Students divided over continuation of classes after Cairo Univ. bombing
One of the three Cairo University bombings - YOUM7/Hussein Tallal
By NOURHAN MAGDI

CAIRO: Cairo University students are divided over the university’s decision to continue holding classes in the wake of triple explosions outside the campus Wednesday. University head Gaber Nassar said Wednesday that the university will not suspend classes, and some students have challenged the decision.

Ongoing violent protests on campuses have led students to skip lectures and stay at home, Gehad Mohamed, a law student at Ain Shams University, told The Cairo Post.

Mohamed said she is against Nassar’s decision to continue classes. Suspending classes would be “difficult,” she said, but “better than dying on campus.”

“I think this semester should be suspended, as we do not know what will happen next,” said Mohamed. “My mother panics when I go to the university and always tells me to stay at home.”

Other students hold similar views. “Suspending studies is the best decision for the meantime,” Faculty of Art student Mohamed Hassan told The Cairo Post. “The students face teargas and violent clashes every now and then when securty forces attempt to disperse Brotherhood marches,” he added.

Suspending classes will not end terrorism, Hassan said, but “it will end the threats the students face every day at university.”

Hassan said many of his friends decided not to attend lectures after Wednesday’s bombings at Cairo University.

Following Wednesday’s attack, Nassar said there were no plans to delay study, and that he had ordered academic security officers to monitor the gates of the university.

Ahmed Emad agrees with the decision to continue classes. “If we suspend classes now, then we will suspend them every time there is violence, and this will not work,” Emad, a student at Cairo University’s Faculty of Science, told The Cairo Post.

Dalia Fouad, a senior in Cairo University’s Faculty of Engineering, also said the solution was not to suspend study.

Other proactive solutions must be found for the problem of ongoing protests at universities, she told The Cairo Post, adding that she is against the presence of security forces outside the university.

“As long as police presence continues outside the university, threats targeting them will also continue,” Fouad said. She suggested security forces move outside the vicinity of the university in order to decrease their vulnerability to violence.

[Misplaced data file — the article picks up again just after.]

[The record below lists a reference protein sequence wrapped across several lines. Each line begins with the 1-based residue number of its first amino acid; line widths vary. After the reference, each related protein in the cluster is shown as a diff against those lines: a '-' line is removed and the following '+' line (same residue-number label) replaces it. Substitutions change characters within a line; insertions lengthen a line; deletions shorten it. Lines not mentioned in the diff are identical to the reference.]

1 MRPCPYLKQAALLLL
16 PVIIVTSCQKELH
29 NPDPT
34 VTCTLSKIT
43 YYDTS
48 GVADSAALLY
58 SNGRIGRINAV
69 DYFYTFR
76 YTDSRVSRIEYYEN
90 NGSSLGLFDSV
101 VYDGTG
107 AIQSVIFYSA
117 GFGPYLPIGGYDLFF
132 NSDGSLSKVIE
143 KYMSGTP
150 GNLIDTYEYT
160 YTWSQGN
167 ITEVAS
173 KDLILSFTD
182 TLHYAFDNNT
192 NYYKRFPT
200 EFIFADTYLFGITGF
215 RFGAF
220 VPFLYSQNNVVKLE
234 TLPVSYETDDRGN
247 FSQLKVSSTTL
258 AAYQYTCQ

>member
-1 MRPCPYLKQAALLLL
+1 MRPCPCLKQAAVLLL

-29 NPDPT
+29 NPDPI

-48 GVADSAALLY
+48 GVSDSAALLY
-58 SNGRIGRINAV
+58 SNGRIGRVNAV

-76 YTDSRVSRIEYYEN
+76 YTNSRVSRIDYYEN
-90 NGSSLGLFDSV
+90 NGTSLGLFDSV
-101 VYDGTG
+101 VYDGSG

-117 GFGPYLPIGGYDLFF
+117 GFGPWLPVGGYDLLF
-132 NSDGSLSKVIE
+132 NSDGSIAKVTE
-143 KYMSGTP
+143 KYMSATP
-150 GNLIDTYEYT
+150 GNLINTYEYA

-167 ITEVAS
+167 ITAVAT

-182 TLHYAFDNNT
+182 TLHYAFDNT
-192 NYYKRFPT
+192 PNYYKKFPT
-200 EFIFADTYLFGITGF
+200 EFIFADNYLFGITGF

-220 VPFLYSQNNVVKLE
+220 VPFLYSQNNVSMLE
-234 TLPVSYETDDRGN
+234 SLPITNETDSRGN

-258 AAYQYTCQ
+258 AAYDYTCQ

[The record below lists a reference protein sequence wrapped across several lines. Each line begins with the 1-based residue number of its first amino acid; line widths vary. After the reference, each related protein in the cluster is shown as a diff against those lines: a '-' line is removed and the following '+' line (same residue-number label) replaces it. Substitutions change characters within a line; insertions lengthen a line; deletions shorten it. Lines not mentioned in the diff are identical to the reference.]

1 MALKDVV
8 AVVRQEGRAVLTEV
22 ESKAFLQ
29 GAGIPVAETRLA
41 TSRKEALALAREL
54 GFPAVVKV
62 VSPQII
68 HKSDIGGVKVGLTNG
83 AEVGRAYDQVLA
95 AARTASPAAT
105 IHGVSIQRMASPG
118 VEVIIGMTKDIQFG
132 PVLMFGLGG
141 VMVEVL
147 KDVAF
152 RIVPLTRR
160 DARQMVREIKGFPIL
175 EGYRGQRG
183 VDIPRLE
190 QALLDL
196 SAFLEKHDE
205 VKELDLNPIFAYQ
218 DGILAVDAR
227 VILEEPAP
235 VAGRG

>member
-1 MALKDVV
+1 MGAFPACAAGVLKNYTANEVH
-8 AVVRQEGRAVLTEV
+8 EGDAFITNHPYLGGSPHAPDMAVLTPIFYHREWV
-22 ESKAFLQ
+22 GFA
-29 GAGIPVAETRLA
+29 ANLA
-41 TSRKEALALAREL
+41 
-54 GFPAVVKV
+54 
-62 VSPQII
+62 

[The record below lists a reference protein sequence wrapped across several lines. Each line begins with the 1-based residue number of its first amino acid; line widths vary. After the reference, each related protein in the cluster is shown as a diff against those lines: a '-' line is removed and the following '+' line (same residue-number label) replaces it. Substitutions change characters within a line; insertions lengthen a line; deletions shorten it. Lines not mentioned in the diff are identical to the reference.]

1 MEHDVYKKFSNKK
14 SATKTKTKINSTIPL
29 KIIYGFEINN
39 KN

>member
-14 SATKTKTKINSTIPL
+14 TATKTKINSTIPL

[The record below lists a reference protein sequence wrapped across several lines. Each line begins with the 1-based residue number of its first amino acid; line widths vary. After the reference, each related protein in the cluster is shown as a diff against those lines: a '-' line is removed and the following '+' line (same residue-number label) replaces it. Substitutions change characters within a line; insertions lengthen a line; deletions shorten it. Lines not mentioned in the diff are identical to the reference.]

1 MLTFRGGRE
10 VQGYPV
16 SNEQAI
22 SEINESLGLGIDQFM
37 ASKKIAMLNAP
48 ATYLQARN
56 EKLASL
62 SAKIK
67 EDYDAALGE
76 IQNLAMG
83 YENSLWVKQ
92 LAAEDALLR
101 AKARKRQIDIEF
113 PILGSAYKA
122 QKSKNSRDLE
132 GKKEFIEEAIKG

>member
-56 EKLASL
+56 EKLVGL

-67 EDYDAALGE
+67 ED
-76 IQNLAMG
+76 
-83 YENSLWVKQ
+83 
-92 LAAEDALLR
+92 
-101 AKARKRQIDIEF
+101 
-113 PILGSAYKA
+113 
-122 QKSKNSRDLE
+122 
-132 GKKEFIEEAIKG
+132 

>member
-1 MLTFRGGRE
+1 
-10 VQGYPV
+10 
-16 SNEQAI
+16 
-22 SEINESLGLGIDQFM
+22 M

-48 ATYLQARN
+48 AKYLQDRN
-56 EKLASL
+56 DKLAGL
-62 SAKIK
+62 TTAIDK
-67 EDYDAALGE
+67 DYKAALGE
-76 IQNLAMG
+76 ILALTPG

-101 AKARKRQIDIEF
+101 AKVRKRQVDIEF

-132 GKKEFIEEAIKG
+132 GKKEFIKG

Universities across Egypt have witnessed frequent demonstrations since the beginning of this school year, often leading to violent confrontations with security forces. On March 30, a student was shot dead by securty forces during clashes at Al-Azhar University. In December, 19-year-old engineering student Mohamed Reda was shot dead during a student protest. Reda’s death fuelled students’ rage against crackdowns by security forces inside the university campus.

There is no official number of sudents killed during clashes, but the Students Against the Coup movement claims there have been “hundreds” of deaths.

Most of  the recent marches and demonstrations at Cairo, Al-Azhar, Alexandria and Ain Shams universities were organized by the National Alliance to Support Legitimacy, demanding the release of students detained at earlier protests.

Various events over the past few months have fueled the onging protests. Demonstrations by Muslim Brotherhood supporters after last July’s ouster of Mohamed Morsi gained momentum after a Dec. 24 decision designating the Brotherhood as a terrorist group.

The preliminary death sentece handed to 529 Brotherhood affiliates by a Minya court on March 24 led to a sharp escalation in anger among students and Brotherhood sympathizers, and consequently increasing clashes and riots between student demonstrators and security forces.

Wednesday’s triple explosion at Cairo University killed a Giza security officer and injured nine others. A group called the Soldiers of Egypt claimed responsibility for the bombing in a statement posted Wednesday on its Facebook page.

In the wake the explosions, many have speculated that attacks and clashes between protesters and security forces will continue as presidential elections approach. Elections are slated for May 26-27.

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